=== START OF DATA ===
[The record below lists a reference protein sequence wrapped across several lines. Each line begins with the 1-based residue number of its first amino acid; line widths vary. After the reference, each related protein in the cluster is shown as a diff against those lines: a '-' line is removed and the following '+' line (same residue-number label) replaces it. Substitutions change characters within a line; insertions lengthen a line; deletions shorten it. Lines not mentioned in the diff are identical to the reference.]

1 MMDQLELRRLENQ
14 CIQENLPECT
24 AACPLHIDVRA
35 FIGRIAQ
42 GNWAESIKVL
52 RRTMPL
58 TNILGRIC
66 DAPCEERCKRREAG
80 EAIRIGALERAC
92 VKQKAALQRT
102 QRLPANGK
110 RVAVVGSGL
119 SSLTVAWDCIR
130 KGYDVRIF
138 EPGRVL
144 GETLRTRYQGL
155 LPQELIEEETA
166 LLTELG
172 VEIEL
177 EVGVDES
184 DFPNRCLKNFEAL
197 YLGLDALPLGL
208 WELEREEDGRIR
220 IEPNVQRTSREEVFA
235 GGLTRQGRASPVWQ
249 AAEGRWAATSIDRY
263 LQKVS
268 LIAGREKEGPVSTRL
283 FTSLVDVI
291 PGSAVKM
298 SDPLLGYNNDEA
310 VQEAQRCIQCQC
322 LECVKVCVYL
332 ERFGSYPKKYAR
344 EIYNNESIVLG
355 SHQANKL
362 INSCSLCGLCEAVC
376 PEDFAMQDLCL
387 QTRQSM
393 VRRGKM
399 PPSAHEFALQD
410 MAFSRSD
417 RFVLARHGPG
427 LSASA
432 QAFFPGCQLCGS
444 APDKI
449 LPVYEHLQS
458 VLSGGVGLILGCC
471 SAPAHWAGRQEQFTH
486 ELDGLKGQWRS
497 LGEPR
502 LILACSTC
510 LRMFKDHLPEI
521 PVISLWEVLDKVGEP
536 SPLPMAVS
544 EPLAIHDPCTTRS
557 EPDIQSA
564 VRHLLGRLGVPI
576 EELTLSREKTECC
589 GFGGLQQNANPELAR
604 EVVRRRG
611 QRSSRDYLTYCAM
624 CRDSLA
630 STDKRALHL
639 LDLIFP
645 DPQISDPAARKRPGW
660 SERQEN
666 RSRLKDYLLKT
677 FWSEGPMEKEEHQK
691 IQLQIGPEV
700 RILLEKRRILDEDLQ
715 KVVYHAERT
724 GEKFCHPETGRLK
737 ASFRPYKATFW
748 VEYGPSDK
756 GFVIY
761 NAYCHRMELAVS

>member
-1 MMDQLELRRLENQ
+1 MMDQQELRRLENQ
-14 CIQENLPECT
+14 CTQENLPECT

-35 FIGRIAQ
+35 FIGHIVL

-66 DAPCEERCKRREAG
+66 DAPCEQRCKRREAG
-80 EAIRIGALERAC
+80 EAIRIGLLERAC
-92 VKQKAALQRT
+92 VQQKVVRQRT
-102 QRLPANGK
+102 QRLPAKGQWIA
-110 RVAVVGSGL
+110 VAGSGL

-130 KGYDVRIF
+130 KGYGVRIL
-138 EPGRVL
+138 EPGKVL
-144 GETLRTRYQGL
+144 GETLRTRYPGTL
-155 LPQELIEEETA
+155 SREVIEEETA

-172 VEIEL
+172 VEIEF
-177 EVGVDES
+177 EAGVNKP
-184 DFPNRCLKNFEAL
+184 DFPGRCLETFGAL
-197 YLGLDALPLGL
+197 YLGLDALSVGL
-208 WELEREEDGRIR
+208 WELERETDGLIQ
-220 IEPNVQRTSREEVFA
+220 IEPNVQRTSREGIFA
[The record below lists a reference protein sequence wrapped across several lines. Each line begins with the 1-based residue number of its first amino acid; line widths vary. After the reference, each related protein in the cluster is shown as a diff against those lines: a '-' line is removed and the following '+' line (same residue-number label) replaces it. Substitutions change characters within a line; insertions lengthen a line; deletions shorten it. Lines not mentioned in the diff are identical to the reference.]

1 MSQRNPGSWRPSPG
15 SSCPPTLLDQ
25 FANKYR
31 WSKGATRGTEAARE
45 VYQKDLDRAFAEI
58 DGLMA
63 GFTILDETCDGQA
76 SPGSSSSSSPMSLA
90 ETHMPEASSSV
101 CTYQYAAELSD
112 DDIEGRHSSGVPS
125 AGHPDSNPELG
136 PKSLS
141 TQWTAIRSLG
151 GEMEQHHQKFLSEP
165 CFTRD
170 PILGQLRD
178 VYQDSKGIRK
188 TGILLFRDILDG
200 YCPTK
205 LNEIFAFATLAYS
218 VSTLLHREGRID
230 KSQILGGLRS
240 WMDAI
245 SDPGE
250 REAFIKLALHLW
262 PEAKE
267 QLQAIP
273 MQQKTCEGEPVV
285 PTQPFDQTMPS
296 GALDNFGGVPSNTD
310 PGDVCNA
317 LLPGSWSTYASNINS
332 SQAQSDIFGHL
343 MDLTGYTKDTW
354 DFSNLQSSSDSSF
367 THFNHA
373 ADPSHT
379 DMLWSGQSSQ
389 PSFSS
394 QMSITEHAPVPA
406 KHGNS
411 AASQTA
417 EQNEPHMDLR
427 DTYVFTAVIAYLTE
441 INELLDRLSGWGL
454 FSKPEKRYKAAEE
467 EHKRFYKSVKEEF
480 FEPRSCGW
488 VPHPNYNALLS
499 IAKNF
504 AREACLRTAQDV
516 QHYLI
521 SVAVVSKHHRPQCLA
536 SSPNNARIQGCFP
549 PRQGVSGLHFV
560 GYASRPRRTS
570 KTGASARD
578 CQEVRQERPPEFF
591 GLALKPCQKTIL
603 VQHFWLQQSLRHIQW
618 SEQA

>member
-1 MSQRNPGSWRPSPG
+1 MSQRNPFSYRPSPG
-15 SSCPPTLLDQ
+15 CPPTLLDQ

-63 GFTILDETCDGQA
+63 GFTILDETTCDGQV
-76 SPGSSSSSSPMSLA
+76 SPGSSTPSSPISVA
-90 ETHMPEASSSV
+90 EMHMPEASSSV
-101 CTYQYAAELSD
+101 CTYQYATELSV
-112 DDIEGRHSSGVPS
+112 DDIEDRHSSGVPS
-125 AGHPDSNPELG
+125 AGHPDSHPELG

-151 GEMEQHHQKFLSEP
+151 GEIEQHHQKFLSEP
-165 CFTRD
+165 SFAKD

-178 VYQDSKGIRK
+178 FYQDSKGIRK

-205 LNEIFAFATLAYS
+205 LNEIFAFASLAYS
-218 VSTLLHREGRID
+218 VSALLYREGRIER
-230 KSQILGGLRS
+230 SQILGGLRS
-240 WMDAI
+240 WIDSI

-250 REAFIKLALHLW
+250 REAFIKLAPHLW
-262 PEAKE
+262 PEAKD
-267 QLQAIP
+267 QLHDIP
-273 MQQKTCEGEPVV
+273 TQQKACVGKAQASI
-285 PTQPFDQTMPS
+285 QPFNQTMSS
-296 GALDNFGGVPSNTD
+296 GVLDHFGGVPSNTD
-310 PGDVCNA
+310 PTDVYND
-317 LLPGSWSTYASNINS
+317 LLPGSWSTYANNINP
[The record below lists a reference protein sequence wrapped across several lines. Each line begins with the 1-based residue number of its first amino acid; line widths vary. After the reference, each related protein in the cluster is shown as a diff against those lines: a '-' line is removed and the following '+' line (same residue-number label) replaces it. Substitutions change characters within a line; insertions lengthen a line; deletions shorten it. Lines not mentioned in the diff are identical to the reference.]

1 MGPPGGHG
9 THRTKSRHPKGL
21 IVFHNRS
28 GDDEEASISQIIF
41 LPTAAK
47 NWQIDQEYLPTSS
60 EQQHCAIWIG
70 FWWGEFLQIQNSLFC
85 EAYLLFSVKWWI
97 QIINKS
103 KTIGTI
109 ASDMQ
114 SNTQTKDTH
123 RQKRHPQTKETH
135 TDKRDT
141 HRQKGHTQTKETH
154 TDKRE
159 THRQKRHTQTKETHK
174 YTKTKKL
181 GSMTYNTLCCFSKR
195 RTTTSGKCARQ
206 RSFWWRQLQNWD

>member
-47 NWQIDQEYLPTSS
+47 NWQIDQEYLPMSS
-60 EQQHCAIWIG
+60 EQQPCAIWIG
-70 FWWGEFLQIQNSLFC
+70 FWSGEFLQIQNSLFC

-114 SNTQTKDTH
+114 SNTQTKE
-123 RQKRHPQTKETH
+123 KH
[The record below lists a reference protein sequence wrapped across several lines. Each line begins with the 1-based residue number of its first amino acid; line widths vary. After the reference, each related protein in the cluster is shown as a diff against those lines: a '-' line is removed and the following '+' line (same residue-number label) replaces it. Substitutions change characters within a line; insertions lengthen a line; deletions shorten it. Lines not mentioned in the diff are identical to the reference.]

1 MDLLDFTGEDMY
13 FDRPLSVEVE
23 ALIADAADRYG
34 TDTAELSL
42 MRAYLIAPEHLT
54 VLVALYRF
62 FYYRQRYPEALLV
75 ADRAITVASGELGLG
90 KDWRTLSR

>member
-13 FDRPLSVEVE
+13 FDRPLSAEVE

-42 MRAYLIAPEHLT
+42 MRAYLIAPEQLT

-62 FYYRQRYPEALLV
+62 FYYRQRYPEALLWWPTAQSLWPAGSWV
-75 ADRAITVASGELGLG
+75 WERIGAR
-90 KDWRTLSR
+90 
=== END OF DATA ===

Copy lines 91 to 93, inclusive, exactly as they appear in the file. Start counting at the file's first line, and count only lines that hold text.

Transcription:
+92 VQQKVVRQRT
-102 QRLPANGK
+102 QRLPAKGQWIA